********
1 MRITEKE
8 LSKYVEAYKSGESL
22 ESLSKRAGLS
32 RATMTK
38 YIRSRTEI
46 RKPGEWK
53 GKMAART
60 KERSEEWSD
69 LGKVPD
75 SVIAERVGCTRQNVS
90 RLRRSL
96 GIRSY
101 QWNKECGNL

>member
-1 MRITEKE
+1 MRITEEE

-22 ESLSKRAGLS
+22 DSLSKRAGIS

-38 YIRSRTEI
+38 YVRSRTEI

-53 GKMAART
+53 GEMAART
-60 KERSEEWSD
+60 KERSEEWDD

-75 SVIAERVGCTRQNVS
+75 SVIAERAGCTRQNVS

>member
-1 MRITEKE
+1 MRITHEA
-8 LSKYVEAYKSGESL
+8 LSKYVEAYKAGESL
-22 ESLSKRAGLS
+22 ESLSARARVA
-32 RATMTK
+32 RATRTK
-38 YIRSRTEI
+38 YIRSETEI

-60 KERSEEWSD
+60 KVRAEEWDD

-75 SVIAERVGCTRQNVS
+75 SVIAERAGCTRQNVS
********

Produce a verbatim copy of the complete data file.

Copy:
1 MRITEKE
8 LSKYVEAYKSGESL
22 ESLSKRAGLS
32 RATMTK
38 YIRSRTEI
46 RKPGEWK
53 GKMAART
60 KERSEEWSD
69 LGKVPD
75 SVIAERVGCTRQNVS
90 RLRRSL
96 GIRSY
101 QWNKECGNL

>member
-1 MRITEKE
+1 MRITEEE

-22 ESLSKRAGLS
+22 DSLSKRAGIS

-38 YIRSRTEI
+38 YVRSRTEI

-53 GKMAART
+53 GEMAART
-60 KERSEEWSD
+60 KERSEEWDD

-75 SVIAERVGCTRQNVS
+75 SVIAERAGCTRQNVS

>member
-1 MRITEKE
+1 MRITHEA
-8 LSKYVEAYKSGESL
+8 LSKYVEAYKAGESL
-22 ESLSKRAGLS
+22 ESLSARARVA
-32 RATMTK
+32 RATRTK
-38 YIRSRTEI
+38 YIRSETEI

-60 KERSEEWSD
+60 KVRAEEWDD

-75 SVIAERVGCTRQNVS
+75 SVIAERAGCTRQNVS